2012 semiconductor revenue to endure slow growth?

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The global chip market is expected to endure slow growth in 2012, due to an uncertain economy and semiconductor inventory not moving quickly enough to stimulate new production, according to IHS iSuppli.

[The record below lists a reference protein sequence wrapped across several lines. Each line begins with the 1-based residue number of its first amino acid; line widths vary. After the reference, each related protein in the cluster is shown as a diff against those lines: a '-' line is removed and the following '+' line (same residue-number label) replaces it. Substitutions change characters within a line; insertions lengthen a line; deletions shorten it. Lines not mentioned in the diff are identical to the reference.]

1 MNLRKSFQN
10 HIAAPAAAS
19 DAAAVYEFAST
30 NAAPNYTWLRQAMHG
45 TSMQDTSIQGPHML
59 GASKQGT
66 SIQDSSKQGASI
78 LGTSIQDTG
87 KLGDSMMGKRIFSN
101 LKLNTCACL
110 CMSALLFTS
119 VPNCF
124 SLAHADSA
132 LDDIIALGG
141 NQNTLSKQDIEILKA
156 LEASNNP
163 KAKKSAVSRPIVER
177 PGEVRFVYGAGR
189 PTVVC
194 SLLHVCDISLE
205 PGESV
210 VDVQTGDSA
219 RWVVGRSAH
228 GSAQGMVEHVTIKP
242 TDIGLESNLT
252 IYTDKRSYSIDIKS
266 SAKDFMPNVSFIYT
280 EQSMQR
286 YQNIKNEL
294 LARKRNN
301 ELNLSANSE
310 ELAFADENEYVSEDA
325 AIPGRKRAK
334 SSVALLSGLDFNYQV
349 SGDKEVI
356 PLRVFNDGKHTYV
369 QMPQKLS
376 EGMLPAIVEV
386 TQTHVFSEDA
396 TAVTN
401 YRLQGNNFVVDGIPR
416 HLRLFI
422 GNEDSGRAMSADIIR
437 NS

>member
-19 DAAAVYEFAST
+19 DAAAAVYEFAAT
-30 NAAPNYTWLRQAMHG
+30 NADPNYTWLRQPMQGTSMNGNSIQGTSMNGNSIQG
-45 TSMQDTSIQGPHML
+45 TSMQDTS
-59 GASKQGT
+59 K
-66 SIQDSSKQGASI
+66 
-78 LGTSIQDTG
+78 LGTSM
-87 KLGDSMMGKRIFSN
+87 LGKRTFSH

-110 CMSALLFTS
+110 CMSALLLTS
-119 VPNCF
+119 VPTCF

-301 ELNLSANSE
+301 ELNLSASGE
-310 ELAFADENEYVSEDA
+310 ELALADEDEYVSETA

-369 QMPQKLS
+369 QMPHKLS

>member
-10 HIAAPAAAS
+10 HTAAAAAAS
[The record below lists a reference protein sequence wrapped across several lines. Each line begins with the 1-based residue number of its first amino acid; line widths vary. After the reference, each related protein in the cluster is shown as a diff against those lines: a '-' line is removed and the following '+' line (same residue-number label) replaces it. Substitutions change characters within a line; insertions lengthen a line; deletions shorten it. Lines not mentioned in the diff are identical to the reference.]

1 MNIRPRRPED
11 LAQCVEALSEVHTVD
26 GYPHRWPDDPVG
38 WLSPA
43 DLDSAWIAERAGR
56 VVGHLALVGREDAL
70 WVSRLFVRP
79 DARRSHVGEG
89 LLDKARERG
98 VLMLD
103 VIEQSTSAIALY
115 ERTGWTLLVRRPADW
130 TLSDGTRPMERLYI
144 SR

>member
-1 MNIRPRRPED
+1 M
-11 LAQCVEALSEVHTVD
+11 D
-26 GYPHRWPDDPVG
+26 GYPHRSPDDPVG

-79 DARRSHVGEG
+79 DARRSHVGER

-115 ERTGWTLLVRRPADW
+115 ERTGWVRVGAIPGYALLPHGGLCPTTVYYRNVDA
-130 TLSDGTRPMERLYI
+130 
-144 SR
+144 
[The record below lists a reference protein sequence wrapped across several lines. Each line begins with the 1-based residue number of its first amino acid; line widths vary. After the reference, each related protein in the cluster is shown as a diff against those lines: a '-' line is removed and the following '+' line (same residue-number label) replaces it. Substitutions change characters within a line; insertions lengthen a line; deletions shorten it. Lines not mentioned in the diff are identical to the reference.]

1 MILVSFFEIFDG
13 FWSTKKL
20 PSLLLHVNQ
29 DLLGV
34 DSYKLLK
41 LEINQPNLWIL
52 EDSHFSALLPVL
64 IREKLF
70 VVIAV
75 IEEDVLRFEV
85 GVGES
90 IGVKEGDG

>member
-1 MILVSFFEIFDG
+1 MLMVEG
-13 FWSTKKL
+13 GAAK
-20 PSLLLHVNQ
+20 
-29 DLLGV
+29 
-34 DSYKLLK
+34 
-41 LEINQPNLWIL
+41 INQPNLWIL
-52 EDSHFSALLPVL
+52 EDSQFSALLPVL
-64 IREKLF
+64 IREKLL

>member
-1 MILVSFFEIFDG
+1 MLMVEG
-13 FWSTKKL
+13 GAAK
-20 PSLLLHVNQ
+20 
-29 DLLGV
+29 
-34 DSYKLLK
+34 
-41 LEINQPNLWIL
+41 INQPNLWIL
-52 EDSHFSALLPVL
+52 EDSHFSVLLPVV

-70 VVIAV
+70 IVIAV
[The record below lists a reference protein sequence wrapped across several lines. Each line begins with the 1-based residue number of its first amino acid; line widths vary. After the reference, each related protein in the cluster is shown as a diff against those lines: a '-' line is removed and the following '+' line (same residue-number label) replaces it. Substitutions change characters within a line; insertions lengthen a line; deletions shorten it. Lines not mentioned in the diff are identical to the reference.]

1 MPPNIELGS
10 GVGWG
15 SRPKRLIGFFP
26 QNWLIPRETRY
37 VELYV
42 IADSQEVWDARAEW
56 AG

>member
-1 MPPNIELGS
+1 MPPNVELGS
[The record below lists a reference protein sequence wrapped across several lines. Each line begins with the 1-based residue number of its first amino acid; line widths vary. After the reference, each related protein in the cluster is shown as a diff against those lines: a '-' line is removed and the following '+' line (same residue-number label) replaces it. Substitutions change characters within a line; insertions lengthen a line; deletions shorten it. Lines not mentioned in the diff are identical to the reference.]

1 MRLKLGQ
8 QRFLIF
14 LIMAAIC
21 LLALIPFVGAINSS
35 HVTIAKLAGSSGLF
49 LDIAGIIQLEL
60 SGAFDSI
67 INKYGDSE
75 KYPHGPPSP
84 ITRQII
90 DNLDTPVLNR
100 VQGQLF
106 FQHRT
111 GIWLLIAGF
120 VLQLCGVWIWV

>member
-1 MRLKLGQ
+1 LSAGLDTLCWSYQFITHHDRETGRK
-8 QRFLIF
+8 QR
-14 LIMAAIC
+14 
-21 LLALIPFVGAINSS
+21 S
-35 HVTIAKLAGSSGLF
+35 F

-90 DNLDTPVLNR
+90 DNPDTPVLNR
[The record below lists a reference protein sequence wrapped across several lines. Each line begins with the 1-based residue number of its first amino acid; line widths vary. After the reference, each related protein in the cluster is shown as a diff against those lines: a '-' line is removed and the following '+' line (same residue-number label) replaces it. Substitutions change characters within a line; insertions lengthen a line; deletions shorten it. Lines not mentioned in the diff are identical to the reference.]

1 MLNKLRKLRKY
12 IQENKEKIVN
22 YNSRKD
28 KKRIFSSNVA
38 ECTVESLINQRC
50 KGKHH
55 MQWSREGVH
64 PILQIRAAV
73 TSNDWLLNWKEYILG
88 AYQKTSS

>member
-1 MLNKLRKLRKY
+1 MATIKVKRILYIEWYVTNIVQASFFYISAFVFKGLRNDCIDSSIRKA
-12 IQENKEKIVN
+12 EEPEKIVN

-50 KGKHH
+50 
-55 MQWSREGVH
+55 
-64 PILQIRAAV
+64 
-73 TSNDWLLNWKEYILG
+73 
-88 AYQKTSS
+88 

The market analyst forecasts semiconductor industry revenue for 2012 to reach $323.2billion, up 3.3% from last year's revenue of $312.8bn. While expansion is expected to be better than the 1.25 increase of 2011, IHS believes the overall picture could improve if the global economy recovers in 2013. Under such a scenario, it forecasts growth from 2013 to 2015 will average between 6.6 to 7.9%, with total semiconductor revenue by 2015 rising to $397.7bn. Len Jelinek, director and chief analyst of semiconductor manufacturing research at IHS, said: "Much of the weak performance in both 2011 and this year can be attributed to external circumstances over which the semiconductor industry has no control - the ambiguous state of the global economy, along with assorted troubles in the world's major markets of the United States, Europe, Japan and China. And because the world economy is not in a strong enough position to drive growth, the semiconductor business is coming under pressure." According to IHS, consumer spending is also a key factor determining conditions in the chip market. Although consumer spending lowered the level of inventory of electronic devices and other items incorporating semiconductors during the 2011 holiday season, the reduction was insufficient to re-energise chip demand to replenish stockpiles. A deliberate decrease in manufacturing run rates by companies in the third quarter of 2011 proved unable to bring inventory down to levels that would have fired up additional orders and increased factory run rates. As a result, IHS says semiconductor demand for manufacturers will remain 'depressed' until the second quarter of 2012. Such developments could have a ripple effect throughout the industry. For instance, IHS warns that because factory utilisation will not recover until the middle of 2012, the integrated device manufacturers that both design and manufacture semiconductors in house will experience even greater stress to simply maintain the viability of underperforming factories. And, with current manufacturing capacity deemed acceptable for meeting demand, the analyst believes most capital expenditures to boost efficiency within the industry likely will be pushed out to 2013. IHS reports that the most beleaguered semiconductor segment will be the memory space, especially in DRAM, with revenue projected to decline to 16.1% in 2012 on top of a 26.8% fall in 2011. And NAND flash will suffer this year because of additional capacity coming on to meet a surge of demand for the memory in devices like mobile handsets and media tablets. In contrast, IHS says the wireless communication segment will be a strong market revenue driver this year, spurred by media tablets, smartphones and industrial electronics. For the semiconductor industry to revitalise, however, IHS believes it is imperative that the core pc and peripheral markets experience a significant increase in demand. IHS reports, "The first half of 2012 is almost certain to be a challenging period for the industry, with negative growth being forecast for the historically slow first quarter season. The industry will begin to rebound in the second quarter and then go on to a strong third quarter, as is normal for the business. Foundries dedicated to manufacturing semiconductors as their main activity will continue to outperform the industry, while IDMs will have lower growth, especially as they have abdicated manufacturing in leading edge technology - where the high margins are - to the foundries. The advice is for IDMs not to sit by idly and allow fabless or foundry companies to control leading edge design or production on their own. Otherwise, they risk consolidation, which would have the unintended effect of providing rival foundries with even more opportunities for additional growth."